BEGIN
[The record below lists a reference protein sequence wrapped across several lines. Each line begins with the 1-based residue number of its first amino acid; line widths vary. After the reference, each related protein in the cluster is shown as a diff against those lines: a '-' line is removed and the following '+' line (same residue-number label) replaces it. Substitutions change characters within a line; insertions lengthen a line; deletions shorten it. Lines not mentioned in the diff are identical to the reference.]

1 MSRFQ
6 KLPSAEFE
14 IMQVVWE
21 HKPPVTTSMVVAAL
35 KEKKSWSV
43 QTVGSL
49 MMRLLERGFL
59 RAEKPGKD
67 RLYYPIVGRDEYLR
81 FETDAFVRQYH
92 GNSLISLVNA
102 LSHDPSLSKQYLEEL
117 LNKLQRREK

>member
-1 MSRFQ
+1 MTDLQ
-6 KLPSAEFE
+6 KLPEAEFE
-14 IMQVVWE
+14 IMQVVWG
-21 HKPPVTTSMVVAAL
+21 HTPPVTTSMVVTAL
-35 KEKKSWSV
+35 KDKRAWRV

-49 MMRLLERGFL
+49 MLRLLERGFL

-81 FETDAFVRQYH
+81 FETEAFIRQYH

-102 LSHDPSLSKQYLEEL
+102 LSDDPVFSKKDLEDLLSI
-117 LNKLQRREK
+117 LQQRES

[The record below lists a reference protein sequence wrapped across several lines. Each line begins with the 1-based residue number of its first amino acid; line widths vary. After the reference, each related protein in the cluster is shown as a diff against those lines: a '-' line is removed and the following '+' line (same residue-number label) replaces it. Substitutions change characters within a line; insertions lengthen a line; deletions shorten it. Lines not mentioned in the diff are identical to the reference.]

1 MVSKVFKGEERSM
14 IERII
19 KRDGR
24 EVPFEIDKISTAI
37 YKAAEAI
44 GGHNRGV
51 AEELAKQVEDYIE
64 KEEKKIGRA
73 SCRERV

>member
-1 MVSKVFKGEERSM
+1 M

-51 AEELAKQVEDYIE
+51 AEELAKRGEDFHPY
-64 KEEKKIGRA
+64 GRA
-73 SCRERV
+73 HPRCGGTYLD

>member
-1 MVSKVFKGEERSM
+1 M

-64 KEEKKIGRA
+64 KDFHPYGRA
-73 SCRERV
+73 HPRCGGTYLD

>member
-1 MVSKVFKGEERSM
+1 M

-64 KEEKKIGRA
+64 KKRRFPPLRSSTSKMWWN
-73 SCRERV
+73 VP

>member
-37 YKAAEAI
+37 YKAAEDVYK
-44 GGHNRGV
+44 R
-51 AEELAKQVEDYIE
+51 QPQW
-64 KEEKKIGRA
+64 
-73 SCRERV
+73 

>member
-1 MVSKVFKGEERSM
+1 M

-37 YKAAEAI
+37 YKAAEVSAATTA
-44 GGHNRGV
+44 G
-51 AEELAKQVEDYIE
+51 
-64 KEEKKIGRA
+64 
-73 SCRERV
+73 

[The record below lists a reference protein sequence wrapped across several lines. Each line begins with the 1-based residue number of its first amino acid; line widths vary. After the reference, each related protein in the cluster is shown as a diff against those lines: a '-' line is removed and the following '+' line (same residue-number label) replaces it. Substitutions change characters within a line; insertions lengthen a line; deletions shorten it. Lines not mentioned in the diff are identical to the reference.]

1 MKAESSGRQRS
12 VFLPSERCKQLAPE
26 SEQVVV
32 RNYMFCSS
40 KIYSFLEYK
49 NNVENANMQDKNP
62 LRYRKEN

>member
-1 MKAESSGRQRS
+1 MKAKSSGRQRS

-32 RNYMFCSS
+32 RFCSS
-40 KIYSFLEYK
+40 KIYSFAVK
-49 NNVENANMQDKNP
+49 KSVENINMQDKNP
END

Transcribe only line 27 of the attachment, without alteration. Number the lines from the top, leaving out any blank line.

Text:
+49 MLRLLERGFL